MLA Handbook for Writers of Research Papers Location: 1st Fl Reference LB2369.G53 2016 Description: The authoritative source for MLA citation style and writing guidelines; most commonly used in English and the Humanities.

Valencia College Color-coded Guide Description: These color-coded guides from Valencia College adhere to formatting rules from the MLA Handbook for Writers of Research Papers, 8th ed.


Often used for: Psychology and the Social Sciences

APA Style Guide Description: Quick reference guide to the APA style offering examples of common citations.

Publication Manual of the American Psychological Association Location: 1st Fl Reference BF76.7.P83 2010 Description: The authoritative source for APA citation style and writing guidelines for the Social and Behavioral Sciences.

Valencia College Color-coded Guide Description: Color-coded citation guides from Valencia College.


Often used for: History, Humanities, and the Sciences

Chicago Style Guide Description: Quick reference guide to the Chicago style offering examples of common citations. 

Chicago Manual of Style Online Description: Electronic edition of the Chicago Manual of Style.

Chicago Manual of Style Location: 1st Fl Reference Z253.U69 2010 Description: The authoritative source for Chicago citation style and writing guidelines used in History and the Humanities.

Valencia College Color-coded Guide Description:Color-coded citation guides from Valencia College.

Citation Tools

Citation tools, or bibliographic citation managers, allow you to collect and store citations for books and articles found in library catalogs and databases. Some citation tools can be integrated with word processing applications (like Microsoft Word) to automatically generate in-text citations and bibliographies in whatever citation format you specify. Citation tools help you better manage your research sources and save you alot of time when writing your papers.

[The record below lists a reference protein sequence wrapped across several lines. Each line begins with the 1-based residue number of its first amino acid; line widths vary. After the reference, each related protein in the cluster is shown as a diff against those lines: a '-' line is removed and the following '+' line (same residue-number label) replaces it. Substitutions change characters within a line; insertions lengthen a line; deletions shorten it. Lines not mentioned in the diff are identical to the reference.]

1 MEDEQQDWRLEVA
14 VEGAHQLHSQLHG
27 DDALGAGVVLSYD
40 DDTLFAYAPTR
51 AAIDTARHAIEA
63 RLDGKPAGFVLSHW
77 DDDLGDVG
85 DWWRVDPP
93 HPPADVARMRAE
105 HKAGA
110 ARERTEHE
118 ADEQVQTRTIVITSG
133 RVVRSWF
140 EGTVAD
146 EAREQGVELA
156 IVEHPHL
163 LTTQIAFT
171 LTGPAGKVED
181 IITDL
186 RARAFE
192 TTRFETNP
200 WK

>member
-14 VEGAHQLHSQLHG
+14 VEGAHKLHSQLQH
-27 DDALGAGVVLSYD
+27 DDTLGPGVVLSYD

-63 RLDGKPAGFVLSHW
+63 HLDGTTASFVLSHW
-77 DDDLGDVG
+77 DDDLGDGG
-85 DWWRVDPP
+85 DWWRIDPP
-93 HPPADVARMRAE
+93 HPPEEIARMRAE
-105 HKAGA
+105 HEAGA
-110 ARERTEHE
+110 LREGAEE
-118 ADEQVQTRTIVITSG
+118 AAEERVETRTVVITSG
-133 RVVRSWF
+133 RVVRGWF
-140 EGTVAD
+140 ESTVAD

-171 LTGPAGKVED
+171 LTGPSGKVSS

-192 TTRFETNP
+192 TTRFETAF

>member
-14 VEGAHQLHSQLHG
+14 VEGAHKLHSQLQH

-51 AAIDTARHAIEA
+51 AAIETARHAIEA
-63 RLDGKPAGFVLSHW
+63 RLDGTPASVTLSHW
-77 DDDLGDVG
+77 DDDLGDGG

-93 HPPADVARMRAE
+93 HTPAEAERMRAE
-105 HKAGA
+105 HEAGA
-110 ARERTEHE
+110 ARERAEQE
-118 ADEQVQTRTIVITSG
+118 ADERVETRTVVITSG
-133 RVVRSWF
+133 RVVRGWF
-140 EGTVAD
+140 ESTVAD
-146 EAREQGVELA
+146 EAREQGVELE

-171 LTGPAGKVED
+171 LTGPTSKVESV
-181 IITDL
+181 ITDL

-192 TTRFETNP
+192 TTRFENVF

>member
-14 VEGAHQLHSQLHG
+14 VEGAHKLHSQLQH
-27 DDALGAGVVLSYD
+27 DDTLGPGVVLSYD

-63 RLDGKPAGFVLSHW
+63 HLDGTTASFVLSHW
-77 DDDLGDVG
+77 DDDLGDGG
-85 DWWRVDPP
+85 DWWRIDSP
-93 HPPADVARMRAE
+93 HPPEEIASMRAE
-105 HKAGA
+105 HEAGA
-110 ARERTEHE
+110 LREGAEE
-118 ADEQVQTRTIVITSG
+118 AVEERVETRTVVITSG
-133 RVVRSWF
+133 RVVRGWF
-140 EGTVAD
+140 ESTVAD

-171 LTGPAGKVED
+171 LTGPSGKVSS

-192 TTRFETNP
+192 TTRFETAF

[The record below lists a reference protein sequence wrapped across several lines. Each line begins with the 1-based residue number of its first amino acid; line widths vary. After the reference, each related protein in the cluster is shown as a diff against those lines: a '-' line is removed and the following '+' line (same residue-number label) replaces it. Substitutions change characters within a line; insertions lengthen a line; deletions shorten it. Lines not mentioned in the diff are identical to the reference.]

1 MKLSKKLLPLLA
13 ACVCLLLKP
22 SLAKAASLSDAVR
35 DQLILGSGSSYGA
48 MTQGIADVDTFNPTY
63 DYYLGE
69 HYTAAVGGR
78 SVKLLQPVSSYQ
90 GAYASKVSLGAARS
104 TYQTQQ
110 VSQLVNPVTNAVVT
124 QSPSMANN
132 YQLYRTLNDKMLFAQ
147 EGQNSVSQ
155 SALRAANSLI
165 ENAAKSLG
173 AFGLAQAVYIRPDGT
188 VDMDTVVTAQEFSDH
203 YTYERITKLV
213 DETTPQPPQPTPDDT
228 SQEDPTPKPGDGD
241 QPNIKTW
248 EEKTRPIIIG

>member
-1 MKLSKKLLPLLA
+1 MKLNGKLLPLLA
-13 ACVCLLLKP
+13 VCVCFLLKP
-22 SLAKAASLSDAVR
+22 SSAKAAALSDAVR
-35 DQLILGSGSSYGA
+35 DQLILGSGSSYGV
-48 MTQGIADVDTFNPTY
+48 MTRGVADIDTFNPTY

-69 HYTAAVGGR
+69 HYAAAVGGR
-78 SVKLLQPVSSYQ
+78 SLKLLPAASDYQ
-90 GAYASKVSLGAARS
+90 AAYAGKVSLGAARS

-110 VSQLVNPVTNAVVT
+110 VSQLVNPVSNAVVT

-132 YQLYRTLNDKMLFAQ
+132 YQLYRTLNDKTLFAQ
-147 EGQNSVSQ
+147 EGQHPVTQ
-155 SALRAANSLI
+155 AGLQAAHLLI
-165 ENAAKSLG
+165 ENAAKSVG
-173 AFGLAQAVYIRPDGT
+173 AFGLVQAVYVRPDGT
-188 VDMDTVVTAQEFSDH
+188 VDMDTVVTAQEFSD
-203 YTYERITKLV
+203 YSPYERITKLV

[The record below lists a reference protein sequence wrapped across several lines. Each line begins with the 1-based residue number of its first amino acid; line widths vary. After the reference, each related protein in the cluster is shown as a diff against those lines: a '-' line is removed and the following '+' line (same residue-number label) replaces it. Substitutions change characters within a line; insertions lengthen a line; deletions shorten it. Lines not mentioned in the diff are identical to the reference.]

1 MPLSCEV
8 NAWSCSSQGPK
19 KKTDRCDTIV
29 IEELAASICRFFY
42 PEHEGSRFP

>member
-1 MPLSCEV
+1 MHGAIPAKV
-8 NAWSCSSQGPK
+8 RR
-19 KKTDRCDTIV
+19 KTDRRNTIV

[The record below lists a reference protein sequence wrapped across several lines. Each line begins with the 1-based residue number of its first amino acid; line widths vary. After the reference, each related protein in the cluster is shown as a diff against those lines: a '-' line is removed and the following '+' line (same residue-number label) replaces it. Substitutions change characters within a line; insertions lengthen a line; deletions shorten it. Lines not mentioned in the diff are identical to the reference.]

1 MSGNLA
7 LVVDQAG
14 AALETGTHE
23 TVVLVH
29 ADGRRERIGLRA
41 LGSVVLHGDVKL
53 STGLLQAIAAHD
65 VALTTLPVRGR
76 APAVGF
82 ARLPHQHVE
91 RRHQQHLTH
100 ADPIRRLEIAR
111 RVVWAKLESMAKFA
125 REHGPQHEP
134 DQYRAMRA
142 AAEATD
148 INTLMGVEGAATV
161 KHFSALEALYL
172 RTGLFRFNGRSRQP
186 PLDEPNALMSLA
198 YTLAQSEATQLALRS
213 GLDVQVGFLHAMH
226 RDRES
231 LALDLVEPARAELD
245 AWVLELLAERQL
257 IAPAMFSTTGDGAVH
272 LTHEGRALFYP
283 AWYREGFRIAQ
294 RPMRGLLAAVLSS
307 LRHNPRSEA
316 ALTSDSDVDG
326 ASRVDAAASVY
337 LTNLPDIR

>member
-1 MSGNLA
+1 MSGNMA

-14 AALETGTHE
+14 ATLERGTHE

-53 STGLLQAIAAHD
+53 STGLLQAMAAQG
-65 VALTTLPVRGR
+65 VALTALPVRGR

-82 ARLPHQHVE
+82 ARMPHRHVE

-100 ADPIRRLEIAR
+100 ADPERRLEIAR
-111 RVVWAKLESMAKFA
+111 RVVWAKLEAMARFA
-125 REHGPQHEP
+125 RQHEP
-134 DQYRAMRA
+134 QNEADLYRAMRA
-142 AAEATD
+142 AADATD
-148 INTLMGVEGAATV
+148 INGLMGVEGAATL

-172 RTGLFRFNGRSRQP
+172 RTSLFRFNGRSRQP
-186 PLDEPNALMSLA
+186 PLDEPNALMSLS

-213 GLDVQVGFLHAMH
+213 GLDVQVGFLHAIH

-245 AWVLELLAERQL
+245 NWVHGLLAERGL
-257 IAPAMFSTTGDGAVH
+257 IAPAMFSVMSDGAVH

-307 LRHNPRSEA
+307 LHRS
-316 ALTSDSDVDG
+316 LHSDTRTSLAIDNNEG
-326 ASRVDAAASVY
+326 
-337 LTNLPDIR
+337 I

RefWorks Web-based bibliographic citation manager that allows researchers to create their own personal database of research references by importing records from library catalogs and online databases. Researchers can organize, store, and access their references from their online RefWorks account as well as automatically generate formatted citations and bibliographies in any style. This is a CSI Library subscription resource. For college login information, contact the Library Reference Desk (718.982.4010) or Naomi Gold (718.982.4097).

EndNote Web Web-based bibliographic citation manager available through Web of Knowledge that allows researchers to store and organize references imported from databases and automatically generate formatted bibliographies. Registration is required. If you already have a Web of Knowledge account, you can use the same login to access EndNote Web.

Zotero A free, easy-to-use Firefox extension to help you collect, manage, and cite your research sources. Zotero offers an easy way to collect, tag, and share citations simply by clicking a button in your web browser.

KnightCite KnightCite is a free online citation generator. Simply enter information about the item you want to cite (author, title, publisher, etc.) and KnightCite will automatically generate a properly formatted citation in the style you choose (MLA, APA, or Chicago). Registered users can save and order lists of citations for a bibliography and export them into a Microsoft Word document.

Citation Machine Citation Machine is free online citation generator. Users can enter information about the source they need to cite (author, title, publisher, etc.) and Citation Machine will automatically generate standard bibliographic and in-text citations in the style of their choice (MLA, APA, Turabian, or Chicago).

Writing Guides

For more information about conducting research, writing and formatting papers, citing sources, and creating bibliographies, please consult the following writing guides:

A Writer's Reference Location: 1st Fl Reserves PE1408 .H2778 2015 Description: Handbook for writing college papers and citing sources in APA, MLA, or Chicago style.

Cite Right: A Quick Guide to Citation Styles Location: Stacks - 3rd Floor PN 171 .F56 L55 2006 Description: Offers guidance on how to cite sources and avoid plagiarism; covers all different citation styles (Chicago, MLA, APA, CSE, AMA, ACS, etc.) with examples drawn from a range of sources crossing all disciplines.

Craft of Research Location: e-book Description: Guide for planning, carrying out, and reporting on research for any field and at any level. Demonstrates how to choose a topic, plan and organize research, and draft and revise a report.